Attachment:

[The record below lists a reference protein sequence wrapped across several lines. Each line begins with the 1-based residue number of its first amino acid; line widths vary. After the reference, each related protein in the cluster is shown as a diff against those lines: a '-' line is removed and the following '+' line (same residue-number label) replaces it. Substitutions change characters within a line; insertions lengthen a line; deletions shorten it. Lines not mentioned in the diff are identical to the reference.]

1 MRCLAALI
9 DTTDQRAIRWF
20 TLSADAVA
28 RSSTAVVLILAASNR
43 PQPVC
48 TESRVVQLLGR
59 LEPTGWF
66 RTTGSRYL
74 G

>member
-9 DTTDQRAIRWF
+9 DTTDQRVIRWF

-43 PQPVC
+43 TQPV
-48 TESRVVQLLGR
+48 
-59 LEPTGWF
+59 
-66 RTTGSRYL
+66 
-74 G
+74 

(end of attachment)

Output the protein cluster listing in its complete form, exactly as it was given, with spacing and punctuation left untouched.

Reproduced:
[The record below lists a reference protein sequence wrapped across several lines. Each line begins with the 1-based residue number of its first amino acid; line widths vary. After the reference, each related protein in the cluster is shown as a diff against those lines: a '-' line is removed and the following '+' line (same residue-number label) replaces it. Substitutions change characters within a line; insertions lengthen a line; deletions shorten it. Lines not mentioned in the diff are identical to the reference.]

1 MRCLAALI
9 DTTDQRAIRWF
20 TLSADAVA
28 RSSTAVVLILAASNR
43 PQPVC
48 TESRVVQLLGR
59 LEPTGWF
66 RTTGSRYL
74 G

>member
-9 DTTDQRAIRWF
+9 DTTDQRVIRWF

-43 PQPVC
+43 TQPV
-48 TESRVVQLLGR
+48 
-59 LEPTGWF
+59 
-66 RTTGSRYL
+66 
-74 G
+74 